Posts Tagged ‘digital learning’

The Global Read Aloud: Connecting Through a Love of Literature

Friday, September 25th, 2015

AUTHOR: Leslie Barrett, Education Specialist: Technology & Library Media Services

The Global Read Aloud is a project started by a Wisconsin teacher looking to create connections between her students and other students around the world through the love of literature and the power of a really good book. Over the past 5 years the Global Read Aloud (GRA) has grown from a small project that included a few hundred students and one book to an initiative that impacts over 500,000 students and includes an author study component and age specific title selections.

To participate a teacher would sign up via the Global Read Aloud website. The teacher chooses which title to read to his/her students, and can also choose a method to connect with other teachers/classrooms reading the same book. Teachers can connect via Edmodo, Facebook, and Twitter. Through these connections, teachers can set up video conferencing sessions between classes via Skype or Google Hangouts, or they may choose to post student work on the Global Read Aloud wiki.

This year’s Global Read Aloud officially runs from October 6, 2015 to November 16, 2015. There will be a schedule posted on the Global Read Aloud wiki to help teachers keep pace with the 6 week project and to prevent any unintentional spoilers. Teachers can read to their class daily during each week, or designate one day during each of the 6 weeks as a GRA day. While reading, teachers can incorporate higher level reading comprehension skills by asking students to make predictions about what may happen next in the story, analyzing character traits and motivation, and examining elements of author’s craft.

Here are a few examples of ways classrooms have participated in the Global Read Aloud in the past.

  • Check out this example from 2014 where students used the tool Padlet to share their initial predictions prior to reading each of the titles included in the Peter H. Reynolds author study.
  • While reading The One and Only Ivan during the 2012 GRA, Fifth Graders in Buenos Aires, Argentina were inspired to create protest signs that corresponded with the story and share them via the video creation tool Animoto.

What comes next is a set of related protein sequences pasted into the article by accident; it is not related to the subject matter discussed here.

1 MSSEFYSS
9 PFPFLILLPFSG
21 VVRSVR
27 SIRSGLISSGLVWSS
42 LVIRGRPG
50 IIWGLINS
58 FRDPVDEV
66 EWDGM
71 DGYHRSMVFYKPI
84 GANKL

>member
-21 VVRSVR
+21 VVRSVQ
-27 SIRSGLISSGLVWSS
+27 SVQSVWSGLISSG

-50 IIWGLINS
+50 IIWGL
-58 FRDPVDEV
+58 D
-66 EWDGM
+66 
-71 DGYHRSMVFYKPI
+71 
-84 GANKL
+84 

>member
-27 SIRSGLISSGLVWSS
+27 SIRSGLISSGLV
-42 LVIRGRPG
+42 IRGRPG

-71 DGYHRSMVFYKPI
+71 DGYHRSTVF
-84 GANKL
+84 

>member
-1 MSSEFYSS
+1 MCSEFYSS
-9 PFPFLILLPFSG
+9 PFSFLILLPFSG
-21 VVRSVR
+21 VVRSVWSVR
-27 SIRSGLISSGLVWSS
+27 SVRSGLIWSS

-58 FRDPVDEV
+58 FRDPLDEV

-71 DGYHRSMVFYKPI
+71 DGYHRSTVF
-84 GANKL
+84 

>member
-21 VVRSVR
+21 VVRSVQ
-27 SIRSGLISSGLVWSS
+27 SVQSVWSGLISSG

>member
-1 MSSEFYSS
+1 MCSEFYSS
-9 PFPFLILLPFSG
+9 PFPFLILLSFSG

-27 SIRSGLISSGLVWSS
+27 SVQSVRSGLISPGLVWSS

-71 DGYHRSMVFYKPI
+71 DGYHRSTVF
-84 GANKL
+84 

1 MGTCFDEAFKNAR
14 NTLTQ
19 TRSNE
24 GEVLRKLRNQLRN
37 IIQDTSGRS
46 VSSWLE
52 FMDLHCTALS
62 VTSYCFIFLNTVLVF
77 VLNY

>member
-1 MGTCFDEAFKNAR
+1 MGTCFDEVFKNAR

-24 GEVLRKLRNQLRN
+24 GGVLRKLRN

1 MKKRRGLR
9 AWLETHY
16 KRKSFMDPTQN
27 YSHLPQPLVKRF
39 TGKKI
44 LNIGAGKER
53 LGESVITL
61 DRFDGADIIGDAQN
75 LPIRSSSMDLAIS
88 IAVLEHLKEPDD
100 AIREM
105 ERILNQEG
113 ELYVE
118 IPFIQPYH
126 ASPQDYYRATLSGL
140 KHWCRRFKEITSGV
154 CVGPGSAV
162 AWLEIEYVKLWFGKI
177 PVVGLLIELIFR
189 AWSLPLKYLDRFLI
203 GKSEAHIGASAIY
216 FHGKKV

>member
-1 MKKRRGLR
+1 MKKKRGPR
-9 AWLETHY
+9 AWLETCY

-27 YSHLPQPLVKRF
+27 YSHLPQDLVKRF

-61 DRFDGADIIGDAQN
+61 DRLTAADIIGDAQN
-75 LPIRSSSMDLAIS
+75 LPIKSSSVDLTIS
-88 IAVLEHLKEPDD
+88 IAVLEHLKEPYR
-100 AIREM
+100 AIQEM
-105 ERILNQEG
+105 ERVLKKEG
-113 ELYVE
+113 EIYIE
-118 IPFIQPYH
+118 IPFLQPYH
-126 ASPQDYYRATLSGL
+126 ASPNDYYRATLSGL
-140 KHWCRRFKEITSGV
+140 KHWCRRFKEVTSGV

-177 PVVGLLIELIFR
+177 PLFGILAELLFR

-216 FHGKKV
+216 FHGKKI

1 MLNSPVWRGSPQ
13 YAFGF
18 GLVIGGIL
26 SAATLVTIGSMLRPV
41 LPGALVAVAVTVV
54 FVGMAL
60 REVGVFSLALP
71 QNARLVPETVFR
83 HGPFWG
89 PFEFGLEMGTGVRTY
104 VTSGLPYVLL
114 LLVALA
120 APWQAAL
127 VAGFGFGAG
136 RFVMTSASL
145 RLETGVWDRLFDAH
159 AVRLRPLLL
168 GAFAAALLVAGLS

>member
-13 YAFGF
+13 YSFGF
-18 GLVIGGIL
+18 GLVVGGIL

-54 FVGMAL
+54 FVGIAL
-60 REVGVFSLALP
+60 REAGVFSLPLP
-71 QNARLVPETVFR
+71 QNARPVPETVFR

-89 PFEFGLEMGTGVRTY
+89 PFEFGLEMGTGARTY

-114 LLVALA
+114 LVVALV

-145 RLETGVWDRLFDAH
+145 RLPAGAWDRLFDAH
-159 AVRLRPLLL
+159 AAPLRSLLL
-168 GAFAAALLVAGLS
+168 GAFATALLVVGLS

• Mrs. Moore’s 3rd grade class in Arizona shared their thinking about 2014’s The Miraculous Journey of Edward Tulane via their class blog.

If you are reading this article after the 2015 deadline for participation you can be thinking ahead to how you might like to participate in 2016, or you may consider how you could recreate this event at a local campus, district, or state level. Perhaps you have a colleague that teaches in another state or country who would be interested in collaborating with you on a smaller scale project. The main goal is to connect with other classrooms to share the joy of reading, but the real beauty of the Global Read Aloud lies in the natural integration of technology tools for communication, collaboration, and creativity into an engaging academic event that supports literacy. Students are able to connect digitally and share ideas, thinking, and interpretations with other students under the safe guidance of their teacher. It is also a wonderful way to begin (or continue) classroom conversations around the digital citizenship concepts of internet safety and curation of an appropriate and respectful digital presence.

Their World, Their Classroom: Innovating to Reach Digital Natives

Monday, April 20th, 2015

Author: Leslie Barrett, Education Specialist: Technology & Library Media Services

In Issue 15 of Insight, Cynthia Holcomb reflected on an article from the Washington Post in which a teacher spent two lethargic and inactive days experiencing school from a student’s perspective. Both articles present a simple but powerful idea that could have a significant impact on the effectiveness of our classroom practices: consider the student’s perspective. Marc Prensky did just that for his book Teaching Digital Natives. Prensky (2010) suggests we can impact the level of student engagement and attention span by delivering “what students need in the ways they need it” (p. 2). To help us out, he interviewed students from various backgrounds around the globe with the goal of finding out what today’s students want from their classroom learning environments. Surprisingly, or maybe not, he found students want the same things regardless of their socioeconomic status or global location.

Consider the list below of the nine things Prenksy (2010) found that today’s digital natives want from their learning environments. Our challenge as educators is to listen to what our students are asking from us and think about new ways we might approach our classroom practices in response.


They do not want to be lectured to.